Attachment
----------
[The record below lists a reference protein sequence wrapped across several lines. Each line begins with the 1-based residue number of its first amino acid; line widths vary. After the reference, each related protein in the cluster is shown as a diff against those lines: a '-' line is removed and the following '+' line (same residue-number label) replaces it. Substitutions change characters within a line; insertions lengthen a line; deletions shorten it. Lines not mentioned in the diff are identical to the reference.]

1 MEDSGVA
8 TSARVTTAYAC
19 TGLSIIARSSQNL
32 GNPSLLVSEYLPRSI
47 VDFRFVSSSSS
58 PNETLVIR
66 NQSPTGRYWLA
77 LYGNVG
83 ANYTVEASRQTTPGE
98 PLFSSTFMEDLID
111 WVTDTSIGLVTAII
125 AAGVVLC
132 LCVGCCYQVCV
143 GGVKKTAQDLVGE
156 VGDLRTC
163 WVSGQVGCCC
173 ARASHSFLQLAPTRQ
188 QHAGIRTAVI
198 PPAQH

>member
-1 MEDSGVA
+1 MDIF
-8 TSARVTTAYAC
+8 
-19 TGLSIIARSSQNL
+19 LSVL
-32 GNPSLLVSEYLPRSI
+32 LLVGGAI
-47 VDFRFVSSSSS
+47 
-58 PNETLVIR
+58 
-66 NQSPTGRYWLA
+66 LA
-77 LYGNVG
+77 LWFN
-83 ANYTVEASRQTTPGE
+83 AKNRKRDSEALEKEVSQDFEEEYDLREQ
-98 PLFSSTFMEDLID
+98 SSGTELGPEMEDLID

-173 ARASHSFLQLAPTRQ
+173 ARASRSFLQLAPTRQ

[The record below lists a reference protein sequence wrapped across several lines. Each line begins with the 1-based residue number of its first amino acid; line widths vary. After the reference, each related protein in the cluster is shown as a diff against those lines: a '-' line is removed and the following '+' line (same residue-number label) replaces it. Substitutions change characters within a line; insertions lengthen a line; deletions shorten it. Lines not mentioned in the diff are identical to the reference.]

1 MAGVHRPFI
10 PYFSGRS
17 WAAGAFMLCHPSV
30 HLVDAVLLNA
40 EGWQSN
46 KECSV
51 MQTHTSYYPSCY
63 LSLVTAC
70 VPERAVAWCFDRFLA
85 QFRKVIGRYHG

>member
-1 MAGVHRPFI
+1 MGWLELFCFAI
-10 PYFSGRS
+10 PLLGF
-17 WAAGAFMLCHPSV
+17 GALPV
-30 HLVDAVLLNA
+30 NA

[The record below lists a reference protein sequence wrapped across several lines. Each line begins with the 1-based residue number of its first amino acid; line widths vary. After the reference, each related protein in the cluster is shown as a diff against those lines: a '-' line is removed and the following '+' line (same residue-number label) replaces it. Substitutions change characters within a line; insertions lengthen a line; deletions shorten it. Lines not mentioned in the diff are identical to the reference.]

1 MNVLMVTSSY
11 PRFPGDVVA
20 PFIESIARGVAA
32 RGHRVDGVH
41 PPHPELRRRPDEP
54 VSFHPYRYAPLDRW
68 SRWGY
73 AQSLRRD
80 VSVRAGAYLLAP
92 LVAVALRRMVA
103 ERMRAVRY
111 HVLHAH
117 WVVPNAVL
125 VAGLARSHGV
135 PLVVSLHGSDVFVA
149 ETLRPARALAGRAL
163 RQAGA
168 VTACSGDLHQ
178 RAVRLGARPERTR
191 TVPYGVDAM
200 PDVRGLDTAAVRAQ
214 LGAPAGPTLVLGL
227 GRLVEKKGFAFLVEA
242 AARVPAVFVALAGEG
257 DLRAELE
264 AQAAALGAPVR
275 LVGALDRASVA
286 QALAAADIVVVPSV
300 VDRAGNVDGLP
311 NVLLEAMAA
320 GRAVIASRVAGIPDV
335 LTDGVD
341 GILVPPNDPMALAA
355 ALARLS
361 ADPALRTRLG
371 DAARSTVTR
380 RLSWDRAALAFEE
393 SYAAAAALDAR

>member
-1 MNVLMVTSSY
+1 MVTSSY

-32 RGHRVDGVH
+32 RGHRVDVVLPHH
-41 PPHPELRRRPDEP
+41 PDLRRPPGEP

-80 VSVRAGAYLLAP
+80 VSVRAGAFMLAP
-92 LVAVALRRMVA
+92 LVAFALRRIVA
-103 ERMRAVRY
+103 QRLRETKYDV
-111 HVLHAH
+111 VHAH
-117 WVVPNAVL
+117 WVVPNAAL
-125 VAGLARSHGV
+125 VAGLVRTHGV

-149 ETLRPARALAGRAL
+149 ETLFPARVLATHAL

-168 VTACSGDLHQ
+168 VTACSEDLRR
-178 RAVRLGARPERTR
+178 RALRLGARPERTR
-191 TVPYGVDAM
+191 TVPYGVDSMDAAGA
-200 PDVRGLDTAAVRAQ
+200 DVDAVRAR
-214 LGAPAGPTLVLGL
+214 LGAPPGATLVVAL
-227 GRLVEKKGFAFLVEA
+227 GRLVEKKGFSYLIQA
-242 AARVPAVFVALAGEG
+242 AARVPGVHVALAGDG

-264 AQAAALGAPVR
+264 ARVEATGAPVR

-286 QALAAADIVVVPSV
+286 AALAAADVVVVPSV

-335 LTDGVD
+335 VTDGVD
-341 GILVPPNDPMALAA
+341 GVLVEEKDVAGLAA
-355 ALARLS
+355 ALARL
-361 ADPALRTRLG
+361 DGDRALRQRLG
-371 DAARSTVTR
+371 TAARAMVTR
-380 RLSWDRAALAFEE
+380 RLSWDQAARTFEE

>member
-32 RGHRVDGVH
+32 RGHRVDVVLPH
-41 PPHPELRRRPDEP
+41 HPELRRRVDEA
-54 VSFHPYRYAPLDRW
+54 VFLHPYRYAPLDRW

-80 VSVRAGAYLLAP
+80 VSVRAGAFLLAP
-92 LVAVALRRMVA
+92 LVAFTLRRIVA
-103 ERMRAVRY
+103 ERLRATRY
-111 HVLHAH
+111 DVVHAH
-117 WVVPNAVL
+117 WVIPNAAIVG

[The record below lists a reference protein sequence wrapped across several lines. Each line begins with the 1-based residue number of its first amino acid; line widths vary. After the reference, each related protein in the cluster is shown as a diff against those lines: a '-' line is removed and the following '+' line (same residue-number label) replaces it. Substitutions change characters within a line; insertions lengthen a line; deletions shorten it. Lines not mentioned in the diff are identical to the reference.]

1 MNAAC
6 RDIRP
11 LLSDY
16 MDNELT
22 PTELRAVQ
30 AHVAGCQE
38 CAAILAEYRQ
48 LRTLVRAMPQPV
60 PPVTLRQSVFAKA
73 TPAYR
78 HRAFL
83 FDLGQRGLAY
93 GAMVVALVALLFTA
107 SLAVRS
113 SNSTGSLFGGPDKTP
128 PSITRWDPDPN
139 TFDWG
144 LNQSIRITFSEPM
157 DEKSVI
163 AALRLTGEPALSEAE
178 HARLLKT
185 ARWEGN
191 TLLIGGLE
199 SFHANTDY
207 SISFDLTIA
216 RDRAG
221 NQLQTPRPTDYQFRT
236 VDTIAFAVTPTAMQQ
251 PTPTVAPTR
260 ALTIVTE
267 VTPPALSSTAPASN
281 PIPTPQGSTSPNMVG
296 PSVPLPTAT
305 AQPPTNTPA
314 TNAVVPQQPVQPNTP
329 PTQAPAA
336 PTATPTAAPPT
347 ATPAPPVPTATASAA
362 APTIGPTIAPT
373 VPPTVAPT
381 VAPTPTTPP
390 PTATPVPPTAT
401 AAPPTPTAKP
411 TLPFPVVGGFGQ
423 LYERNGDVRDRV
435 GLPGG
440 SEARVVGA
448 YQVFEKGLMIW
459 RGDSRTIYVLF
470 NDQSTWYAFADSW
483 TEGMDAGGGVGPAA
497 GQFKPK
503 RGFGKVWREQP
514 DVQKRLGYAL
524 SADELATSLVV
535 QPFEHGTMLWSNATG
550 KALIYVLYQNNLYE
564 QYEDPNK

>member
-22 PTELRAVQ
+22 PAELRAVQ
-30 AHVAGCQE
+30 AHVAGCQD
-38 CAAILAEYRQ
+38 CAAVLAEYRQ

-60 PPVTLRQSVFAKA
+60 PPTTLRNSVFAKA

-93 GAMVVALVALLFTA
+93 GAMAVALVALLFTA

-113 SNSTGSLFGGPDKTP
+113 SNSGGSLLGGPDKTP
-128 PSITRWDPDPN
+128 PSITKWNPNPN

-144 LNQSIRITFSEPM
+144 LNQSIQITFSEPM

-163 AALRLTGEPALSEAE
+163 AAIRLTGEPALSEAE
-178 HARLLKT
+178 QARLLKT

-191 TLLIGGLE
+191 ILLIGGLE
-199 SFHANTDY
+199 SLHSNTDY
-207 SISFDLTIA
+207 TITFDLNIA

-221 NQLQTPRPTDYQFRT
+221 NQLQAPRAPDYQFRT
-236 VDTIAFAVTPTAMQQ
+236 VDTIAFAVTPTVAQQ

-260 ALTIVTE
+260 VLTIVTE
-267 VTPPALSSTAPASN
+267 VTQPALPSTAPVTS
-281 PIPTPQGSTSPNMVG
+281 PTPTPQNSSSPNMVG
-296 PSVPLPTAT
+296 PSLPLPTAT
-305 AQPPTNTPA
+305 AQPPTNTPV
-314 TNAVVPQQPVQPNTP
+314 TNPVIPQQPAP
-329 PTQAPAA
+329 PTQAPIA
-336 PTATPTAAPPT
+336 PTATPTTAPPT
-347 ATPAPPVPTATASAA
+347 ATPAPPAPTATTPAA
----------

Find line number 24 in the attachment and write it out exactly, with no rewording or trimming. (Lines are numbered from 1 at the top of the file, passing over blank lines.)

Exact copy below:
-8 TSARVTTAYAC